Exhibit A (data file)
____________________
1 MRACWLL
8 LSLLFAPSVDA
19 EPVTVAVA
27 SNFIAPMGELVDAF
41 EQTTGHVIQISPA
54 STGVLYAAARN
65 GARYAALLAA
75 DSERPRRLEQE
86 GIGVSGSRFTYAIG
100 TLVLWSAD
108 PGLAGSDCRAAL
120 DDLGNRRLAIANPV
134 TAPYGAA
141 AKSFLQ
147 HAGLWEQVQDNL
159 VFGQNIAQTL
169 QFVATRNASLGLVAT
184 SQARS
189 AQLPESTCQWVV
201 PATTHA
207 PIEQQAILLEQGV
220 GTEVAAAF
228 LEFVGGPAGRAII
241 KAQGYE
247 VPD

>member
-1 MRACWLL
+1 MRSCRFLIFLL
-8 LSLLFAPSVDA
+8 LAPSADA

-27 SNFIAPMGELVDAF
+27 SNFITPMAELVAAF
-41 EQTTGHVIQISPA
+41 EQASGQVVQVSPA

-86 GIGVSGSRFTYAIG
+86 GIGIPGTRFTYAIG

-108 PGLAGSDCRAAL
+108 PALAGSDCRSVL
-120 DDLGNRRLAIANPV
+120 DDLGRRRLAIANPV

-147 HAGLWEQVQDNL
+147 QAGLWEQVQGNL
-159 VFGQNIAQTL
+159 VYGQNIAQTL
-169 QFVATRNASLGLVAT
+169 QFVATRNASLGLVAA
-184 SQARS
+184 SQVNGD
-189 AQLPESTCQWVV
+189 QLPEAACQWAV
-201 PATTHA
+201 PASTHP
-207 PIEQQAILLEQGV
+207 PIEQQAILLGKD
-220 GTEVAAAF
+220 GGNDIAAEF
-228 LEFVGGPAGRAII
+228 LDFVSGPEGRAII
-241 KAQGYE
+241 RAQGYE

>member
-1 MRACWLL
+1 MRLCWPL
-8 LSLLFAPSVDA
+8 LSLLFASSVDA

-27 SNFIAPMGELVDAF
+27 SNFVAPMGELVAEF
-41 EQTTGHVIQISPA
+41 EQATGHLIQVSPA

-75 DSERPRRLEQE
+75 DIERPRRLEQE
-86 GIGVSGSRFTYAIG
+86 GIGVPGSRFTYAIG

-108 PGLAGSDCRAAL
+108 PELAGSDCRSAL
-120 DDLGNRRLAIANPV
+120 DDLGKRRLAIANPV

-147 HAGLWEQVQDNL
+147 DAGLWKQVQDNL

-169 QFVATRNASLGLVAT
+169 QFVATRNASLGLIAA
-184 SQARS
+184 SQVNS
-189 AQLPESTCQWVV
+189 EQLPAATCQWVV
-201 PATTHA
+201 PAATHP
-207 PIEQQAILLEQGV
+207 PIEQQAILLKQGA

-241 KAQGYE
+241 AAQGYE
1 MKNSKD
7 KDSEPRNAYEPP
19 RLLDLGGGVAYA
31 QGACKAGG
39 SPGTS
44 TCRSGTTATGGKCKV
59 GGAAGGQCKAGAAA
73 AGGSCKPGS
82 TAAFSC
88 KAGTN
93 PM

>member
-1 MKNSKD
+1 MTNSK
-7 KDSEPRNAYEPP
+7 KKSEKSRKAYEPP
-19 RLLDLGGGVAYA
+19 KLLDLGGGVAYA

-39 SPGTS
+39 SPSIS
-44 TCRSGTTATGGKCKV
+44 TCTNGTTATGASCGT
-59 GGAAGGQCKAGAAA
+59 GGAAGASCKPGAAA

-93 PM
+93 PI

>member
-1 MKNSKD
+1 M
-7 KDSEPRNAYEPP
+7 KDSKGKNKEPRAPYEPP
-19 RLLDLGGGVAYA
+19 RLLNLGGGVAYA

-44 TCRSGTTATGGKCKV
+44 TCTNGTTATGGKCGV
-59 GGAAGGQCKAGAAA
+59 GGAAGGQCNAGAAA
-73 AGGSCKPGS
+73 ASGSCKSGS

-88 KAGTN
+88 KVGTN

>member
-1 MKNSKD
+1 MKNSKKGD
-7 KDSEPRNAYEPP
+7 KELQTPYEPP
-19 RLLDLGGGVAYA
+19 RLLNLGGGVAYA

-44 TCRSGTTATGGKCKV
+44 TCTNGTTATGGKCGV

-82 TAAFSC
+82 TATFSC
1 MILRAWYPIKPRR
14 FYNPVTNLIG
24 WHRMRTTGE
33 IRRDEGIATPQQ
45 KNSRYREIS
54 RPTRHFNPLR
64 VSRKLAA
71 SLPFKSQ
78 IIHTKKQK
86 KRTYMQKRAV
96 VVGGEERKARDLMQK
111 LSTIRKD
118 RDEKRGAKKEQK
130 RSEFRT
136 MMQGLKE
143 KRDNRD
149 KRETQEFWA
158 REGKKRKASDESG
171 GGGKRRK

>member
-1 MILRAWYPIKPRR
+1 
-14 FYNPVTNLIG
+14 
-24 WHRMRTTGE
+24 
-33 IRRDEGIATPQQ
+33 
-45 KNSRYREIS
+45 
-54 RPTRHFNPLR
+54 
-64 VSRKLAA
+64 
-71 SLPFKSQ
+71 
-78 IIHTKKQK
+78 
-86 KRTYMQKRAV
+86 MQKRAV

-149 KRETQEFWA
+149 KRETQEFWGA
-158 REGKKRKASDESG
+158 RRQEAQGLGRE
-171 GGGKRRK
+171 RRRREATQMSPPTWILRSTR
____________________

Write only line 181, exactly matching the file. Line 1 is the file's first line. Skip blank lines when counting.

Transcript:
+78 